Trump Caught Google Off Guard With a Bogus Coronavirus Site Announcement
President Donald Trump announced Friday that the US government’s coronavirus testing apparatus, which has lagged badly behind other developed nations, would soon get an assist from Google. The search and advertising giant will create a website, Trump said, that would help Americans figure out if they need a test for the virus, and if so where they can find one.
The only problem: There is no nationwide site like the one Trump described. And Google had no idea the president was going to mention one.
A source at Google tells WIRED that company leadership was surprised that Trump announced anything about the initiative at the press conference. What he did say was also almost entirely wrong. There will be a coronavirus testing site, not from Google but from Alphabet sister company Verily. “We are developing a tool to help triage individuals for Covid-19 testing,” Google tweeted in a statement. “Verily is in the early stages of development, and planning to roll testing out in the Bay Area, with the hope of expanding more broadly over time.”
Even that, though, was not the original plan. As the Verge reported Friday afternoon, Verily had intended the site for health care workers only. After Trump unexpectedly publicized the effort, Verily decided it will let anyone visit it, but can still only provide people with testing site information in the San Francisco area. Google and Verily did not respond to requests for comment. It’s unclear whether senior Google leadership was aware of Trump’s plans, but CEO Sundar Pichai apparently made no reference to it in a company-wide memo about its coronavirus efforts Thursday, which was first reported by CNBC. In the memo, Pichai told employees that “a planning effort is underway” for Verily to “aid in the COVID-19 testing effort in the US.”
The disconnect is especially odd given how extensively Trump and other White House officials touted the website during Friday’s press conference. Google had 1,700 engineers working on it, Trump said. By Sunday, offered Vice President Mike Pence, they would be able to announce timing for the site’s availability. Recently appointed White House coronavirus coordinator Debbie Birx walked through how the site would work. “Clients and patients and people who have interest can fill out a screening questionnaire,” she said. If the answers indicate that they have symptoms for Covid-19, the disease caused by the novel coronavirus, the site will direct them to the nearest drive-through testing site. Once tested, they’ll get results within 24 to 36 hours. It sounded a bit like Google Maps: Pandemic Edition.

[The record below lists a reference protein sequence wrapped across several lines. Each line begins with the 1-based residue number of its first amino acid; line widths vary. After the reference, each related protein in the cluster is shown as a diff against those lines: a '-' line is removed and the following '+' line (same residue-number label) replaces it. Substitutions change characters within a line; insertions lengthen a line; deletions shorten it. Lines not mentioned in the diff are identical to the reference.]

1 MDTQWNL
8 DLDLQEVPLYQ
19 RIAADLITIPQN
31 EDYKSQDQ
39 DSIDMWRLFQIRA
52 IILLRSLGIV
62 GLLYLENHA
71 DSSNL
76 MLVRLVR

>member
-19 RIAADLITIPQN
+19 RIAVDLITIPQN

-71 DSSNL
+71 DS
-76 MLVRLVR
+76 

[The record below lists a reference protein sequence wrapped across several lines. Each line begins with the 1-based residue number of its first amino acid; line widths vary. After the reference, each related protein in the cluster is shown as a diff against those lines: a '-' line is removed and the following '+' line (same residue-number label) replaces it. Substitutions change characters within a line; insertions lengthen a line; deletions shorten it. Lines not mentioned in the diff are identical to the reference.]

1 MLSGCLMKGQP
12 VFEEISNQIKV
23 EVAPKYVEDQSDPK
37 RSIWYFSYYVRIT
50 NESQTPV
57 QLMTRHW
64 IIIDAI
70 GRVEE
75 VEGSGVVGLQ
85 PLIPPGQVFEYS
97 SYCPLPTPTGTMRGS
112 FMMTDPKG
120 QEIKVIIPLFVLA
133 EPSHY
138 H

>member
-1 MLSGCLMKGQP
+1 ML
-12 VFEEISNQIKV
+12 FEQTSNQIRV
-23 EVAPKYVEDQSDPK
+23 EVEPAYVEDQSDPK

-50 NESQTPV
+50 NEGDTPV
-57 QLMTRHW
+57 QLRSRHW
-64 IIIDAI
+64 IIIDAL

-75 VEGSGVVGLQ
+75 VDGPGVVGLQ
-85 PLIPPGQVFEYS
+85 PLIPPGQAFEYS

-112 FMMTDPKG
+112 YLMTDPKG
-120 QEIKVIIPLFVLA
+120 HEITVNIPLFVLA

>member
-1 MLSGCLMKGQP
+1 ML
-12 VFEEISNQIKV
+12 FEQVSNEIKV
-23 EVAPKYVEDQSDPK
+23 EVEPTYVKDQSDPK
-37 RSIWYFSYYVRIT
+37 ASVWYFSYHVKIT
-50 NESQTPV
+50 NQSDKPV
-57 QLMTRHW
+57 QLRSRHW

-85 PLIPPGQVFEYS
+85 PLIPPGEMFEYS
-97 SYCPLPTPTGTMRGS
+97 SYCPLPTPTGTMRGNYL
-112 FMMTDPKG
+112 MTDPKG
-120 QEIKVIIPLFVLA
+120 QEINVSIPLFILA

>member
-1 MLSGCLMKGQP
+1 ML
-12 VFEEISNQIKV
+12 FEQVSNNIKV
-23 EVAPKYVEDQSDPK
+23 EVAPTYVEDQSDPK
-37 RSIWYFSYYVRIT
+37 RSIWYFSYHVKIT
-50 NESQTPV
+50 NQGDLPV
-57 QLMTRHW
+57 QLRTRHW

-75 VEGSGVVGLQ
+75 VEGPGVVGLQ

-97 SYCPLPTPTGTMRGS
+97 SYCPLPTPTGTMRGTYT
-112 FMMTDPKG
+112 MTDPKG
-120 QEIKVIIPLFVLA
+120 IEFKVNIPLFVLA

It’s unclear at this point the extent to which the Verily site will reflect that description. It’s part of a larger coronavirus testing package the White House announced, including partnerships with pharmacy giants CVS and Walgreens and retailers Target and Walmart. The tests themselves will be provided by biotech companies like Roche Diagnostics, which received approval for its version earlier Friday.
That the White House is finally treating testing with any kind of urgency is a welcome, if belated, push. But the apparent miscommunication—or outright misrepresentation—may bode poorly for the administration’s broader efforts. “What we have learned from past public health emergencies is the importance of clear, consistent, and accurate information that the public can use,” says Christopher Friese, professor in the University of Michigan School of Nursing. Friese’s comment was specifically about the importance of clarity in a testing information website, but also seems to apply more broadly.
Important questions remain about the Verily site itself, like how it handles data. At Friday’s press conference, Birx held up a flowchart that suggested visitors would have to log into the website to use it. “It is critically important that Google does not collect any personally identifiable information at the coronavirus website,” says Marc Rothstein, president of the nonprofit Electronic Privacy Information Center. “And there should be no covert tracking techniques, such as the retention of IP addresses linked to identifiable users. Moreover, no one should be required to use a Google account to gain access to public health information.”
Most important, today’s White House presentation created confusion at a time when the US can least afford it. People will be looking for a site that tells them where to get tested; unless they live in a handful of zip codes, it will be useless to them for the foreseeable future. That Trump said untrue things about a focal point of his plan also does not engender confidence in the rest of the measures. The US needs reliable, wide-scale testing, now. Without that, the site issue is moot.
“Will patients who are indicated for testing actually be able to get tested,” says Friese. “There are ample credible reports that is not the case presently. If patients still cannot get tested, the website is nothing more than lipstick on a pig.”
Or, as it turns out, an empty lipstick tube.